by John Simmons

John McPhee has been writing beautifully in The New Yorker for more than 50 years. It’s an omission on my part that until my American friend Richard mentioned him yesterday I had never heard of him. Richard sent me the link below and it’s easy to become immediately beguiled by McPhee’s easy-going style. There’s an art in it. Here’s one paragraph.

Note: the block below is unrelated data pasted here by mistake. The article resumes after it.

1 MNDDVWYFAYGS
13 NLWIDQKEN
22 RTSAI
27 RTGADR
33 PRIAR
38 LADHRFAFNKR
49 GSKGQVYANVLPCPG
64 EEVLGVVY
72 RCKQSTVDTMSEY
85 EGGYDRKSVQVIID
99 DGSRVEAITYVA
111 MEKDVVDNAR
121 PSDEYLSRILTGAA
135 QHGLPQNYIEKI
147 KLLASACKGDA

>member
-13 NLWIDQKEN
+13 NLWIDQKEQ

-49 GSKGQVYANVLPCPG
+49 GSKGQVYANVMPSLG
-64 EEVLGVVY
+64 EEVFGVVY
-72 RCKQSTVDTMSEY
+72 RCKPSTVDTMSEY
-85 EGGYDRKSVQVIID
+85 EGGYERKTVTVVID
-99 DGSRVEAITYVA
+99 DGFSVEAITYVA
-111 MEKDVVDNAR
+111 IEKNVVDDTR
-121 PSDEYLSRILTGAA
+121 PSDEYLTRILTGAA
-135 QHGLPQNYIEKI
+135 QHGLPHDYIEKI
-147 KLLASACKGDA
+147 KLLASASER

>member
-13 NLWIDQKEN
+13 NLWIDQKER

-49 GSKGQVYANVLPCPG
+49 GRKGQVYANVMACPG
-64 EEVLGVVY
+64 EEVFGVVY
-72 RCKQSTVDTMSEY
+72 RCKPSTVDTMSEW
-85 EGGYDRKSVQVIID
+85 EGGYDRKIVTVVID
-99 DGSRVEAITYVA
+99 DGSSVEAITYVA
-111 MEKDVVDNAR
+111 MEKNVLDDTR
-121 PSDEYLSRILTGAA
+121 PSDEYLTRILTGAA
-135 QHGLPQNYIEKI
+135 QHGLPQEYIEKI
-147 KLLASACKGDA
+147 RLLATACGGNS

“Writing is selection. Just to start a piece of writing you have to choose one word and only one from more than a million in the language. Now keep going. What is your next word? Your next sentence, paragraph, section, chapter? Your next ball of fact. You select what goes in and you decide what stays out. At base you have only one criterion: If something interests you, it goes in — if not, it stays out. That’s a crude way to assess things, but it’s all you’ve got. Forget market research. Never market-research your writing. Write on subjects in which you have enough interest on your own to see you through all the stops, starts, hesitations, and other impediments along the way.” Continue reading “Omission”

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